The study found that individuals who underwent gender-affirming therapies were less likely to experience sleep disorders, indicating a potential protective effect.
A study led by Michigan Medicine has found that transgender and gender-nonconforming teens and young adults are four times more likely to have a sleep disorder than cisgender youth. The study analyzed claims data from over 1.2 million individuals aged 12 to 25, including 2,603 who identified as transgender or gender-nonconforming.
The results, published in the Journal of Clinical Sleep Medicine, show that transgender youth have a 5.4 times higher likelihood of insomnia and a three times higher likelihood of sleep apnea or other sleep disorders.
Sleep health has rarely been examined in transgender and gender-nonconforming youth, but these results show a concerning number of individuals with disorders that harm sleep quality, says first author Ronald Gavidia, M.D., M.S., sleep medicine physician in the University of Michigan Health Department of Neurology’s Division of Sleep Medicine and an assistant professor of neurology at U-M Medical School.
“Given this higher prevalence of sleep disorders in relation to cisgender youth, clinicians should consider screening and testing this population for such disorders,” Gavidia said.
Reports on transgender youth and adults have shown a high prevalence of depression and anxiety symptoms, which are known to affect sleep quality and health. Researchers suspect suboptimal mental health may contribute to the association between transgender and gender-nonconforming identity and insomnia.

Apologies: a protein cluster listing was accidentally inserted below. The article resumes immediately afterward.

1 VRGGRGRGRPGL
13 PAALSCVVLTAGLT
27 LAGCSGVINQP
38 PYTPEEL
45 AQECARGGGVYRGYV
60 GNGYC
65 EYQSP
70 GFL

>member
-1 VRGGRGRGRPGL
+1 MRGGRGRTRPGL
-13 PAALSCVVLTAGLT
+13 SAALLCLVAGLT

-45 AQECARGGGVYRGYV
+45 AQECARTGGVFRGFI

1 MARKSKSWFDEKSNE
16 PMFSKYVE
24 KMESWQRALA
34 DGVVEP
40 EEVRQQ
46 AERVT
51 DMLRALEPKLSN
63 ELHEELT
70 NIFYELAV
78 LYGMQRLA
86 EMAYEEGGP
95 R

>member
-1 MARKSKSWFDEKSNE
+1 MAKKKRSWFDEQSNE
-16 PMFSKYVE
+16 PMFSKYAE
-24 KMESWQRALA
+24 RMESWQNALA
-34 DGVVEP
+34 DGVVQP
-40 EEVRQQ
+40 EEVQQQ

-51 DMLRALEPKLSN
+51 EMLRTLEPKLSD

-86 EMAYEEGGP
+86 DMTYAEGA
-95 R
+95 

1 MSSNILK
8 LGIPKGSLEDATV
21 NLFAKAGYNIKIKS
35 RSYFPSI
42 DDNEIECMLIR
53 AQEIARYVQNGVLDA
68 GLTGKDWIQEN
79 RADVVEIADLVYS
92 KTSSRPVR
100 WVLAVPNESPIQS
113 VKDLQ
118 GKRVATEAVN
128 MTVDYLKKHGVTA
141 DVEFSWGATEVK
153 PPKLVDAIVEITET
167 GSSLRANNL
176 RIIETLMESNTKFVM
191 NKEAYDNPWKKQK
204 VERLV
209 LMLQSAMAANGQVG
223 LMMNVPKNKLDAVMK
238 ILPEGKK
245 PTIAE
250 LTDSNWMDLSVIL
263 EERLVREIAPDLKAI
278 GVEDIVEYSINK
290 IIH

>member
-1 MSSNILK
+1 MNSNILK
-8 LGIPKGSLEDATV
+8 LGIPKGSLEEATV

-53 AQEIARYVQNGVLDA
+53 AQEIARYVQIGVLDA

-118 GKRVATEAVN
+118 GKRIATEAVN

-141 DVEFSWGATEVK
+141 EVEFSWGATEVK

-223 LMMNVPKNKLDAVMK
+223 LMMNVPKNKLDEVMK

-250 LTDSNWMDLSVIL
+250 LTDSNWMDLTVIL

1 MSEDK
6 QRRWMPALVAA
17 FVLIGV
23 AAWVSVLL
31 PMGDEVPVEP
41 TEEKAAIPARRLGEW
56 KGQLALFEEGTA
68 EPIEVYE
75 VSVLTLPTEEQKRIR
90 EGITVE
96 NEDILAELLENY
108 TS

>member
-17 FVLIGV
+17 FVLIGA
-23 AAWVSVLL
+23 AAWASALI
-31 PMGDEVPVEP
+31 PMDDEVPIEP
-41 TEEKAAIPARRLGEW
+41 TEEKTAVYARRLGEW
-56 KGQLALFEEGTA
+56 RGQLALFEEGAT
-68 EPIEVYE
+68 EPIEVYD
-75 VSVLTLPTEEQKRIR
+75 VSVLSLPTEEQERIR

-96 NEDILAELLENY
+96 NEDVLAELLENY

“Transgender and gender-nonconforming identity may precede mental health disorders and both influence insomnia diagnosis,” said senior author Galit Levi Dunietz, Ph.D., M.P.H., an epidemiologist in the Department of Neurology’s Division of Sleep Medicine and assistant professor of neurology at U-M Medical School.
Of transgender youth in the study, more than half had pursued gender-affirming therapy. That group was half as likely to have any sleep disorder than transgender individuals who did not pursue the therapy.
Gender-affirming therapy, the authors conclude, could be protective against worsening sleep health brought about by psychological stressors from prejudice and discrimination against the transgender community.
“As mood disorders and insomnia have a bidirectional relationship, gender transition through affirming therapies could improve mental health, which, in turn, may decrease the proportion of insomnia by improving gender dysphoria, poor mood, and minority stress,” Gavidia said.
Researchers say future studies should further examine the burden of sleep disorders prior to and following gender-affirming therapy for these populations.
Reference: “Gender identity and transition: relationships with sleep disorders in US youth” by Ronald Gavidia, MD, MS, Daniel G. Whitney, Ph.D., Shelley Hershner, MD, Ellen M. Selkie, MD, MPH, Riva Tauman, MD and Galit Levi Dunietz, Ph.D., MPH, 1 November 2022, Journal of Clinical Sleep Medicine.
The study was funded by the National Institute of Neurological Disorders and Stroke, the University of Michigan Office of Health Equity and Inclusion Diversity Fund, the Eunice Kennedy Shriver National Institute of Child Health and Human Development, and the National Heart, Lung, and Blood Institute.